: there may be other variables. This implies a choice of what is endogenous and what isexogenous, but also the overall set of variables that are explicitly considered in the model. Changingthe set of variables that is discussed, and the partition to exogenous and endogenous will likely changethe equilibrium.

Interrelated

: all variables must be simultaneously in a state of rest, i.e. constant. And the value of each variable must be consistent with the value of all other variables.

Inherent

: this means that only the relationships within the model are setting the equilibrium. Itimplies that the exogenous variables and parameters are all …xed.2

Since all variables are at rest, an equilibrium is often called a

static

. Comparing equilibria is called therefore

comparative statics

.An equilibrium can be de…ned as

Y

that solves

F

(

;Y;X

) = 0

;

for given

and

X

. This is one example for the usefulness of mathematics for economists: see how much isdescribed by so little notation.We are interested in …nding an equilibrium for

F

(

;Y;X

) = 0

. Sometimes, there will be no solution.Sometimes it will be unique and sometimes there will be multiple equilibria. Each of these situations isinteresting in some context. In most cases, especially when policy is involved, we want a model to havea unique equilibrium, because it implies a function from

(

;X

)

to

Y

(the implicit function theorem). Butthis does not necessarily mean that reality follows a unique equilibrium; that is only a feature of a model.

Warning

: models with unique equilibrium are useful for many theoretical purposes, but it takes a leap of faith to go from model to reality – as if the unique equilibrium pertains to reality.Students should familiarize themselves with the rest of chapter 3 on their own.

2.3 Numbers

Natural,

N

:

0

;

1

;

2

:::

or sometimes

1

;

2

;

3

;:::

Integers,

Z

:

:::

2

;

1

;

0

;

1

;

2

;:::

Rational,

Q

:

n=d

where both

n

and

d

are integers and

d

is not zero.

n

is the numerator and

d

is thedenominator.

Irrational numbers: cannot be written as rational numbers, e.g.,

,

e

,

p

2

.

Real,

R

: rational and irrational. The real line:

(

1

;

1

)

. This is a special set, because it is dense, inthe sense that there are just as many real numbers between 0 and 1 (or any other real numbers) as onthe entire real line.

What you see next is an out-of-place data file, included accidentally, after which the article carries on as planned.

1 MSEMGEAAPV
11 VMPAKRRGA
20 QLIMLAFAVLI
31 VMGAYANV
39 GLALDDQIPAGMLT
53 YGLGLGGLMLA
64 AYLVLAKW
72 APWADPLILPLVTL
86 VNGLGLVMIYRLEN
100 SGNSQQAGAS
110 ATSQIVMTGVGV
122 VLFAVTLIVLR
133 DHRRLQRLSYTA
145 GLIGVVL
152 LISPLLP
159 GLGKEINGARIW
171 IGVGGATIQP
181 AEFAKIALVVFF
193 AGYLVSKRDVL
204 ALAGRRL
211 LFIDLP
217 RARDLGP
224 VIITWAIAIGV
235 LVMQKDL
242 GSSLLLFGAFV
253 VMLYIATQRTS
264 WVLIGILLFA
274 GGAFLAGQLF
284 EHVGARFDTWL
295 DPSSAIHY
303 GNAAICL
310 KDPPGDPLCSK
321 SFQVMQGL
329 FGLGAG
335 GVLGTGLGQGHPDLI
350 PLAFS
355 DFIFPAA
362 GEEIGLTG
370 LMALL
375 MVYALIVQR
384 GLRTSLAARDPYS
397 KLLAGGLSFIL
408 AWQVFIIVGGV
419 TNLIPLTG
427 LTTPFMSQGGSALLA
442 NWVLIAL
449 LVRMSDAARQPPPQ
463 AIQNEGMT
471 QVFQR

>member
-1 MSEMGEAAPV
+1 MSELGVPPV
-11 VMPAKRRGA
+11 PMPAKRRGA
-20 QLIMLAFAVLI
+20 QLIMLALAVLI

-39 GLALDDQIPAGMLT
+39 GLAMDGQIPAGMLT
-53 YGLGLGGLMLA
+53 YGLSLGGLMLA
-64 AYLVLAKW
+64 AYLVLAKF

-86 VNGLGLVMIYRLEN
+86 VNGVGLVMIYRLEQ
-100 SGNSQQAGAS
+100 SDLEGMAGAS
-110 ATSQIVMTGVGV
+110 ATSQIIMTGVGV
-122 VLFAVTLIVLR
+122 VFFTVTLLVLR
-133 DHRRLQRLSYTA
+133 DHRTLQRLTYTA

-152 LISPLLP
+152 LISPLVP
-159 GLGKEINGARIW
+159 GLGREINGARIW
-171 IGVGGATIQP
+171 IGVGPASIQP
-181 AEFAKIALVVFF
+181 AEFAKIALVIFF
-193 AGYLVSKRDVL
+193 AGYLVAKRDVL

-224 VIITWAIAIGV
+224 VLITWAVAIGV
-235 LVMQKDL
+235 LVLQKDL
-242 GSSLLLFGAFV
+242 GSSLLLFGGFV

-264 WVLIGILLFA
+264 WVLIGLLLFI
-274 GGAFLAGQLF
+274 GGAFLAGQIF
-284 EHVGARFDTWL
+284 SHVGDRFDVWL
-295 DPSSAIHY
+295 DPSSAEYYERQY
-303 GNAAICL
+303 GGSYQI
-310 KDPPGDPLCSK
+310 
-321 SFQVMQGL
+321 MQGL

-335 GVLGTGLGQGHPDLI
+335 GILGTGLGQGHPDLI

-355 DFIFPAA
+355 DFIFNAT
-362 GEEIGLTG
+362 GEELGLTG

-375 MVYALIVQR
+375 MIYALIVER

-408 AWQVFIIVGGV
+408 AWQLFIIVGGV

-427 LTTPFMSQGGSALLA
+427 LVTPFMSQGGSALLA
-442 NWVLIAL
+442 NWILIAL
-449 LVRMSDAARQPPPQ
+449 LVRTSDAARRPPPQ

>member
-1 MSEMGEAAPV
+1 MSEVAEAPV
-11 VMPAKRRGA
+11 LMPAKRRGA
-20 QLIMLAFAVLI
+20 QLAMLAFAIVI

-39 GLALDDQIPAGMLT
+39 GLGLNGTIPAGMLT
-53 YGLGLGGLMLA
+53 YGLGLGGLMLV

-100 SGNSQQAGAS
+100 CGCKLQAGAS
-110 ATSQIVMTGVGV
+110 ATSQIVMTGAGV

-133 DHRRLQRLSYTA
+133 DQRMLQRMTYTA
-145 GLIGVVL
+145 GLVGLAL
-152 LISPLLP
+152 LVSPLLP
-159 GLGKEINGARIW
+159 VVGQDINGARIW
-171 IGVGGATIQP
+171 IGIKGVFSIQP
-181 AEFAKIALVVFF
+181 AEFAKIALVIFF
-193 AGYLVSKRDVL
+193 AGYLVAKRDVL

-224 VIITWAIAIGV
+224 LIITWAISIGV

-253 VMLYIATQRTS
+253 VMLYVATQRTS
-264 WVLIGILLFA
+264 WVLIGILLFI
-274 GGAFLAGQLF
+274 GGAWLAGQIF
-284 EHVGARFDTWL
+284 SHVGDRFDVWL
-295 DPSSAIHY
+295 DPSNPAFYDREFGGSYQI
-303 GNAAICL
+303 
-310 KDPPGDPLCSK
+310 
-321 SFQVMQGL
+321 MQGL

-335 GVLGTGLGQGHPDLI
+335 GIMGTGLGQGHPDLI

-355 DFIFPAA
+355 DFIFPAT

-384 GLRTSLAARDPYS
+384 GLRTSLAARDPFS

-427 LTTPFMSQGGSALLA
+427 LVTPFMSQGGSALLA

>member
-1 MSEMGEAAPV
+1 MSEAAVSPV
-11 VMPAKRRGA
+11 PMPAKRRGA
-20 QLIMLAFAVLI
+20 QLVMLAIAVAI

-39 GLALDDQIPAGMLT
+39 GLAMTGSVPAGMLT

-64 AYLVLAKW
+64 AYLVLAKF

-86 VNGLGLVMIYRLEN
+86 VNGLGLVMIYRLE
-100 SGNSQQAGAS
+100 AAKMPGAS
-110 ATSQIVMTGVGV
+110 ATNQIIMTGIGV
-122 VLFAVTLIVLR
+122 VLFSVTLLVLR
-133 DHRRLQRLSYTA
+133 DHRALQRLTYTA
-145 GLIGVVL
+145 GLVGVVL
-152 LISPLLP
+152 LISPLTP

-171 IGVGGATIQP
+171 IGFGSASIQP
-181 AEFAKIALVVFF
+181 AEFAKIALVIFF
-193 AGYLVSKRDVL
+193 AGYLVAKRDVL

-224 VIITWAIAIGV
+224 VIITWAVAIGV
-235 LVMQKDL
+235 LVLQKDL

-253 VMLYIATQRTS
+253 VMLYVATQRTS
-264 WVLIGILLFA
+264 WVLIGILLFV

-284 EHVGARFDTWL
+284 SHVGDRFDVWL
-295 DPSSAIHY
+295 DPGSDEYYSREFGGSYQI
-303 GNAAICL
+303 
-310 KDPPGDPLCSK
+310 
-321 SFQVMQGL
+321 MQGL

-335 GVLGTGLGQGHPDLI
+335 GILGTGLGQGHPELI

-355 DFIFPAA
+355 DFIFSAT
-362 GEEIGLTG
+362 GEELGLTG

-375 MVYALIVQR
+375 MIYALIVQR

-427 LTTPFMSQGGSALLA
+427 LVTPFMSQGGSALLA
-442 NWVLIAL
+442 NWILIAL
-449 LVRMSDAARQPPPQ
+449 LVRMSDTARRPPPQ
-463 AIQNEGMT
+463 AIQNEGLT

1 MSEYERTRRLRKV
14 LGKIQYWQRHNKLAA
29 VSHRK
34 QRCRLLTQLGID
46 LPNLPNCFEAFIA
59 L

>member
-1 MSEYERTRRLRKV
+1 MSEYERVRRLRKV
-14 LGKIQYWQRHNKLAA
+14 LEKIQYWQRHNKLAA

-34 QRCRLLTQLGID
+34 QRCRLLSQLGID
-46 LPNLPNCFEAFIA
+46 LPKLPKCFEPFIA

Complex: an extension of the real numbers, where there is an additional dimension in which we addto the real numbers imaginary numbers:

x

+

iy

, where

i

=

p

1

.

2.4 Sets

We already described some sets above (

N

,

Q

,

R

,

Z

). A set

S

contains elements

e

:

S

=

f

e

1

;e

2

;e

3

;e

4

g

;

where

e

i

may be numbers or objects (say: car, bus, bike, etc.). We can think of sets in terms of the numberof elements that they contain:3

You've already reviewed this. Edit your review.

1 hundred reads

1 thousand reads

Bella Novitasari liked this

gzhumabek liked this

Magued Ezz El Dine liked this

sunita agrawal liked this

Jacek Witkowski liked this

Md Abdur Rahman Forhad liked this

Pattamad Panedpojaman liked this

Gerardus Aldo Benas liked this

- Read and print without ads
- Download to keep your version
- Edit, email or read offline

© Copyright 2015 Scribd Inc.

Language

Choose the language in which you want to experience Scribd:

Sign in with Facebook

Sorry, we are unable to log you in via Facebook at this time. Please try again later.

or

Password Reset Email Sent

Join with Facebook

Sorry, we are unable to log you in via Facebook at this time. Please try again later.

or

By joining, you agree to our

read free for one month

Personalized recommendationsbased on books you love

Syncing across all your devices

Join with Facebook

or Join with EmailSorry, we are unable to log you in via Facebook at this time. Please try again later.

Already a member? Sign in.

By joining, you agree to our

to download

Personalized recommendationsbased on books you love

Syncing across all your devices

Continue with Facebook

Sign inJoin with emailSorry, we are unable to log you in via Facebook at this time. Please try again later.

By joining, you agree to our

Are you sure?

This action might not be possible to undo. Are you sure you want to continue?

CANCEL

OK

You've been reading!

NO, THANKS

OK

scribd